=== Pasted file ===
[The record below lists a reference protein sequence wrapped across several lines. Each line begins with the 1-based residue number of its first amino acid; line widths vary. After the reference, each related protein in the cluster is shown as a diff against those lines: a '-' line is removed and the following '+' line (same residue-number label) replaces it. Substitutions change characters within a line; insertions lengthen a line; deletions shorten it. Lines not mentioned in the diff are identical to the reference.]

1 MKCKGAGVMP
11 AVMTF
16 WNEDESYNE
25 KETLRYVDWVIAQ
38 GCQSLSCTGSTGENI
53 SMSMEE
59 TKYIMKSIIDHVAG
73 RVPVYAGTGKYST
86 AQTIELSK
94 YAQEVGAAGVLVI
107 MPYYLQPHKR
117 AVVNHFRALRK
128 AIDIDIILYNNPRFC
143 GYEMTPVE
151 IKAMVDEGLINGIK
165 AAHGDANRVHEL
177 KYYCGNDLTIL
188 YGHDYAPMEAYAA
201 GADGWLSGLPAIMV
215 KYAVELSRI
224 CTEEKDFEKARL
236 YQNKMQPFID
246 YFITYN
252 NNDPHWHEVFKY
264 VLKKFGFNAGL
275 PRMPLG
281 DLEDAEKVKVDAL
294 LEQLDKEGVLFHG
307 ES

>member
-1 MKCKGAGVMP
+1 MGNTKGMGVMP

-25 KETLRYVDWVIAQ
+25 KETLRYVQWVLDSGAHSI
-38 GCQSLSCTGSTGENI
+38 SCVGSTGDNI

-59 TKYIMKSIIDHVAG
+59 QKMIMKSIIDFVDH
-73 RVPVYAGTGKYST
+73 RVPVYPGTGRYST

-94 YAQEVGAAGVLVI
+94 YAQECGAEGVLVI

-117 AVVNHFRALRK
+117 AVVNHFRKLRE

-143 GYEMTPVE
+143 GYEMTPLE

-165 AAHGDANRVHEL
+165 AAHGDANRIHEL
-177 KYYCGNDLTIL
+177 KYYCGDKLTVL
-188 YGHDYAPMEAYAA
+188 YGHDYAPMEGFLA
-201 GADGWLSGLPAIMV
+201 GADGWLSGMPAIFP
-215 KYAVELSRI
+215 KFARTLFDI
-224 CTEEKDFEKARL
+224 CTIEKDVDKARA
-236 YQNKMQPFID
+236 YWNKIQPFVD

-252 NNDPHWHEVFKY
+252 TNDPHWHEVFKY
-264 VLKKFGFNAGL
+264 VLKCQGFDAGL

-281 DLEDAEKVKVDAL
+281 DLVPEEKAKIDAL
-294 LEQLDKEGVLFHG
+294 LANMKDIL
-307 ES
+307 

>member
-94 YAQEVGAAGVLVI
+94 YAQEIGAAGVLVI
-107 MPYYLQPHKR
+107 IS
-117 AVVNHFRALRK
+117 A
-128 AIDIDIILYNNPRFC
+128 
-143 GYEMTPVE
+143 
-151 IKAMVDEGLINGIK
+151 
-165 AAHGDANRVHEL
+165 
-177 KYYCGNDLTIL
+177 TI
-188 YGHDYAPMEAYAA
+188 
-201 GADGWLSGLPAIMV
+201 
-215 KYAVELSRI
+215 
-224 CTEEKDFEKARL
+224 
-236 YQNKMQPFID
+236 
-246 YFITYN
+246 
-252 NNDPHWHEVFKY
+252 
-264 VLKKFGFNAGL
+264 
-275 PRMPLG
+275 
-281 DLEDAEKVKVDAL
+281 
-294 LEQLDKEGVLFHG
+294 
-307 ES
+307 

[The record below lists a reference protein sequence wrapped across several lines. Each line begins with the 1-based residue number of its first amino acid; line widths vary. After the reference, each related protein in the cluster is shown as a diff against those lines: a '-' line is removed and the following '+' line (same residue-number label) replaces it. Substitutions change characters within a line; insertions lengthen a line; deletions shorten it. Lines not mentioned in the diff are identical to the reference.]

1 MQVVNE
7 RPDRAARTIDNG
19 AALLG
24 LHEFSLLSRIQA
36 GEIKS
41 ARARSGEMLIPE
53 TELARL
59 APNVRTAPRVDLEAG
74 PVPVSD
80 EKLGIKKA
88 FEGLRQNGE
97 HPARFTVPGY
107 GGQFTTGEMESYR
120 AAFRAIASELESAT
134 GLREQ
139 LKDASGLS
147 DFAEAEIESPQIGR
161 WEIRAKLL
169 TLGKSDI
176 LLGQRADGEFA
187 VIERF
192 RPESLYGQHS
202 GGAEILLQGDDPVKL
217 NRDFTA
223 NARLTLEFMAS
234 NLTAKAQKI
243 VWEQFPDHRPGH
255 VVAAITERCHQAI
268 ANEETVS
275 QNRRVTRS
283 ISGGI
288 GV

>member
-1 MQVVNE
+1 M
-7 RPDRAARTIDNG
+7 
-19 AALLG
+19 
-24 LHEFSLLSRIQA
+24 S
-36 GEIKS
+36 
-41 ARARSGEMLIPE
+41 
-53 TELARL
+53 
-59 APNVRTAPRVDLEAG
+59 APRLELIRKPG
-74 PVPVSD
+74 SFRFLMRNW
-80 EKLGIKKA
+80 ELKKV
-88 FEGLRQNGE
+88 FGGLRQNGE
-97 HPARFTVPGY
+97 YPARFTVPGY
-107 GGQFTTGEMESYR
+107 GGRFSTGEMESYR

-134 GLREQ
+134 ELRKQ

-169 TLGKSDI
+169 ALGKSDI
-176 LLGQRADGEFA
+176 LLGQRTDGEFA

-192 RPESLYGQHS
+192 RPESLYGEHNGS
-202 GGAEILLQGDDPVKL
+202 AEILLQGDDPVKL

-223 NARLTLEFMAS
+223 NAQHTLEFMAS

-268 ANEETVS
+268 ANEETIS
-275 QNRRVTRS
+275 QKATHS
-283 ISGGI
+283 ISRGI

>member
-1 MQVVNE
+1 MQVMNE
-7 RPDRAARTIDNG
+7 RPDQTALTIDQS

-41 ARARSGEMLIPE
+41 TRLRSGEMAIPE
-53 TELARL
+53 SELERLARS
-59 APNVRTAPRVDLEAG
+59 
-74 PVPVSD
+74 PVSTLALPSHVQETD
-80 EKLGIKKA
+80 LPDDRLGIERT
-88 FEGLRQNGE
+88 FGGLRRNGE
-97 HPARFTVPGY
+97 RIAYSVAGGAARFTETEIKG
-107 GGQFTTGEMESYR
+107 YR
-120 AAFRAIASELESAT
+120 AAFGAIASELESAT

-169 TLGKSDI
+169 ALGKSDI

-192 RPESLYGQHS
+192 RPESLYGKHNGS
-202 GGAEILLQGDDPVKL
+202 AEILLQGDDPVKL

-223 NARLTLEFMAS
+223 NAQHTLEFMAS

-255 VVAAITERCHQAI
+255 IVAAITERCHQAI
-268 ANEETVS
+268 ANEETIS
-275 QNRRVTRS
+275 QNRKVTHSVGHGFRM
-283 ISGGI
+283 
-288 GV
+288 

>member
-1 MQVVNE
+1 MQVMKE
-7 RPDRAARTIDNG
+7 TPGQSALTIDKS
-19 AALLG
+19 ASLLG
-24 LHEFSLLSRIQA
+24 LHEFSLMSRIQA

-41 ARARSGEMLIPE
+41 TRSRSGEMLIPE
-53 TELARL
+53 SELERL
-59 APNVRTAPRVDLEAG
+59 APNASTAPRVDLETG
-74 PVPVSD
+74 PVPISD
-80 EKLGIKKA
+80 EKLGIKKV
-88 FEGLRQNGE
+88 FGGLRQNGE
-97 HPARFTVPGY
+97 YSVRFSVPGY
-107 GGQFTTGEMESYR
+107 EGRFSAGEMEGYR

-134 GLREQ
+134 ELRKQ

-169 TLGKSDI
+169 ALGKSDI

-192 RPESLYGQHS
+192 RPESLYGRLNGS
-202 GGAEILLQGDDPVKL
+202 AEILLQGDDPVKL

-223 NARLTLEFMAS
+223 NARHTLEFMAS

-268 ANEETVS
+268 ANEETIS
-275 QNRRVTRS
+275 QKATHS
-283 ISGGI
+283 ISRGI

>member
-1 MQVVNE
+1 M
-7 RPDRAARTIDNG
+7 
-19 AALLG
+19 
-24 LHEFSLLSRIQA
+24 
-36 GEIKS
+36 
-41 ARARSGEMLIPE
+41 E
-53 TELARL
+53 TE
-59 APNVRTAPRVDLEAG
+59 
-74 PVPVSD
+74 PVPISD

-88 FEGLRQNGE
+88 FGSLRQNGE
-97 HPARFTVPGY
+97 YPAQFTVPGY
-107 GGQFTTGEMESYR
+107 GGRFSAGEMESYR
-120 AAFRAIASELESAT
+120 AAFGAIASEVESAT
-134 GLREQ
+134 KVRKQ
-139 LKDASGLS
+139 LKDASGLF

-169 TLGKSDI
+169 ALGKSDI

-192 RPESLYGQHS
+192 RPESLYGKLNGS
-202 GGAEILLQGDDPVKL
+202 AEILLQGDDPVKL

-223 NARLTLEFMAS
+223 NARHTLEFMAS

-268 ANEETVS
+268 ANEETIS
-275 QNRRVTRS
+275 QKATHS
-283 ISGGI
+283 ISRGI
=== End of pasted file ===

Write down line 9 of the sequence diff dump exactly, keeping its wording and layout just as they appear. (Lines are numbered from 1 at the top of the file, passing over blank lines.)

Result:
73 RVPVYAGTGKYST